How concretely did you avail yourself of CLARIN tools for the preparatory extraction?

I used CLARIN UK’s #LancsBox tool to extract features relevant to Biber’s aforementioned informational vs. involved dimensions. The features were extracted from my political and sports news corpus LAPIS. Apart from basic syntactic categories, such as prepositions, nouns, and adjectives, the tool allowed me to extract fine-grained morphosyntactic features, such as first and second person pronouns, the use of the auxiliary ‘do’ in elided verbal phrases (e.g., he did that too), and contracted forms. These features are among those that are more predictive of the involved texts, which are more interpersonal and perhaps less formal than the informational ones. The tool is also easy to use – for instance, for extracting second person pronouns, I simply specified the regular expression ‘you|your|yourself|yours|thou|thee|thine|thy|thyself’, or ‘I|my|me|myself|we|our|ours|ourselves+mine P.* + us P.*’ for first person pronouns.

There are some things that I wasn’t able to do, however. One pertains to cases where the #LancsBox tagset does not define a category that would otherwise be relevant for the informational vs. involved dimension, such as discourse particles. Another pertains to the lack of syntactic annotation, so it was impossible to accurately extract prepositions that are separated from their nominal complements (who … to?), which is less formal than the variant where the preposition and the who word are directly adjacent (to whom?). Lastly, it was difficult to extract constructions with ‘deleted’ features (e.g., the optional deletion of the subordinator ‘that’ in dependent statements, such as ‘John said (that)’, which is by assumption also more characteristic of less formal language).


How concretely did you avail yourself of CLARIN tools for the semantic tagging?

My first semantic tagging experience was with the CLAWS demo tool, but it did not allow me to upload large volumes of texts. Wmatrix, which largely uses the same syntax as CLAWS, does not have this problem, and is the best semantic tagging tool I have discovered so far.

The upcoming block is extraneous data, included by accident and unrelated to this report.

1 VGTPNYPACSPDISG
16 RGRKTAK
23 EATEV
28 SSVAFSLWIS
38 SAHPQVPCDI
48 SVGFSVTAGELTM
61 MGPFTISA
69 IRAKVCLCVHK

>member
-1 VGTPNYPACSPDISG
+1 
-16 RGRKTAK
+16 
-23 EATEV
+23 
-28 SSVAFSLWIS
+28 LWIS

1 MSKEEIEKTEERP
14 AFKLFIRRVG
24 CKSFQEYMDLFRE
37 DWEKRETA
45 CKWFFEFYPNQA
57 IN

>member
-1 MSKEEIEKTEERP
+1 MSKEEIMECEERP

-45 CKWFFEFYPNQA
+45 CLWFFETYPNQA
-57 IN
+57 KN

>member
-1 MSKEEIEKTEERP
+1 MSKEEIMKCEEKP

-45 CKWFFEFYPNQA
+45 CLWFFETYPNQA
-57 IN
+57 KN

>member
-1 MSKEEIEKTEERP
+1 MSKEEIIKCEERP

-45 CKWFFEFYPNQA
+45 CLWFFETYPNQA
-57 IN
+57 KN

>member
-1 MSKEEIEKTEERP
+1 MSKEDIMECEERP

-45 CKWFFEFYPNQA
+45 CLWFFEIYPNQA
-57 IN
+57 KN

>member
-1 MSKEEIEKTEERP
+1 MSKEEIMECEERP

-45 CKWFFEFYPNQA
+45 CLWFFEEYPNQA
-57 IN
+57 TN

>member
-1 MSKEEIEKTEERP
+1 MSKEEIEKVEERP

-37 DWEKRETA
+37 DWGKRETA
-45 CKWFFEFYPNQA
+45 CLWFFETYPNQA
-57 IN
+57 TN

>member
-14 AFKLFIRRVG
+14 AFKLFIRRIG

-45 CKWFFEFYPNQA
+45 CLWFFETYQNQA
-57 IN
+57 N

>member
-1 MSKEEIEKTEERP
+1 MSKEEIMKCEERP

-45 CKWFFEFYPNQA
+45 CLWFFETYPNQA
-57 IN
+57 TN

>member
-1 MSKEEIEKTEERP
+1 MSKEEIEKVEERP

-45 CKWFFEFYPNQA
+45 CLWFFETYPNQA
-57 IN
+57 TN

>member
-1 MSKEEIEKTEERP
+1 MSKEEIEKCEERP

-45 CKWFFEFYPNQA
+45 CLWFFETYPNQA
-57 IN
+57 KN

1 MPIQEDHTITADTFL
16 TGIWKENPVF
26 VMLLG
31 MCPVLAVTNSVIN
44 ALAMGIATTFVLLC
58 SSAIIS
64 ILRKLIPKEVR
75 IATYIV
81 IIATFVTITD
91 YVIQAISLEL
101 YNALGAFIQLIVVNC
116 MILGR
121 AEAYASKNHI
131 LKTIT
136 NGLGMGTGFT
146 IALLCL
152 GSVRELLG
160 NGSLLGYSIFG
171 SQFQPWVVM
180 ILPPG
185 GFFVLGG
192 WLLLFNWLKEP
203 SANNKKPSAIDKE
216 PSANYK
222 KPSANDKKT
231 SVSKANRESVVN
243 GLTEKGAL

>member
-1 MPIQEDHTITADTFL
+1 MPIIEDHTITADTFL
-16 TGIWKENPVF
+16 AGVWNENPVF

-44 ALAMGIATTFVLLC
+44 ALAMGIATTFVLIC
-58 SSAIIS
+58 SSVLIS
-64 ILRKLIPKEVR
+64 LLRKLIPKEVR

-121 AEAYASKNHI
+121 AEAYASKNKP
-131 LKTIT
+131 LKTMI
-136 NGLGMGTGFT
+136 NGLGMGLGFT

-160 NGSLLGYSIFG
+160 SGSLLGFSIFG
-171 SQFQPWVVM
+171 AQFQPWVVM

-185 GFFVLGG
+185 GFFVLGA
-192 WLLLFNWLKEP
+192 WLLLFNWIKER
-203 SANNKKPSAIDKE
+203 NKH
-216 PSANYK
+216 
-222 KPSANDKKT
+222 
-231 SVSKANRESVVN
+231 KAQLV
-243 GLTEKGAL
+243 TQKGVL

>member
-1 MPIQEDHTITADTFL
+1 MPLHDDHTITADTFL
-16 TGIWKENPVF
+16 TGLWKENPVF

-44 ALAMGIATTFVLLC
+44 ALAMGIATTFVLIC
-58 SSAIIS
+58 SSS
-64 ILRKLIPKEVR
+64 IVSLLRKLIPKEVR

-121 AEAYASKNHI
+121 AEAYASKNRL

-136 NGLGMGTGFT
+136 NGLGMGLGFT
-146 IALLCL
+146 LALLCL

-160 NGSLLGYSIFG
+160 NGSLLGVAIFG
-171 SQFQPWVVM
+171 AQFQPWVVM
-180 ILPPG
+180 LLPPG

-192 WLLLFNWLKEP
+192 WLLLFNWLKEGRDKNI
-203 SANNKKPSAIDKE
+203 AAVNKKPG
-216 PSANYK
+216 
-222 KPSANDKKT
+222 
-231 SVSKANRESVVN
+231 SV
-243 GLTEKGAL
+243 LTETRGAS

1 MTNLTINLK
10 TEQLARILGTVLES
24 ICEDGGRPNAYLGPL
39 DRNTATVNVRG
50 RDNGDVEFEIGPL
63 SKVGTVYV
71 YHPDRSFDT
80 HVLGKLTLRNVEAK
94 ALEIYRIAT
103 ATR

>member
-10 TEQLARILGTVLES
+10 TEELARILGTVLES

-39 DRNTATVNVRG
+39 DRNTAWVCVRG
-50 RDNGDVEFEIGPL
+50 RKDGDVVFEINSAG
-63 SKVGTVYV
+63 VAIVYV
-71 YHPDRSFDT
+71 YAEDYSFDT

With Wmatrix, I compared the use of emotional expressions and expressions denoting psychological processes in four subcorpora: Latvian politics (texts from LSM portal), Latvian sports (again the LSM portal), US politics (Financial Times), and US sports (NBC Sports, Sports Illustrated, and Washington Times).

What I was able to show, for instance, is that the US politics subcorpus contains a greater number of expressions of emotions and psychological processes than the Latvian political subcorpus. For instance, the average number of emotional expressions in the Latvian subcorpus was 26.31 tokens, whereas it was 104.67 in the US ones. This presumably has to do with the fact the articles in the Financial Times are aimed at providing an analysis of events, and don’t just simply report them (which means that they constitute ‘involved’ discourse rather than ‘informational’ discourse in Biber’s terms). By contrast, the Latvian sports subcorpus contains more emotions of expression than the US sports subcorpus, presumably because the event described in the corpus – that is, the victory of the Latvian hockey team at the in 2023 World Championships – was such an important and joyful event for our country.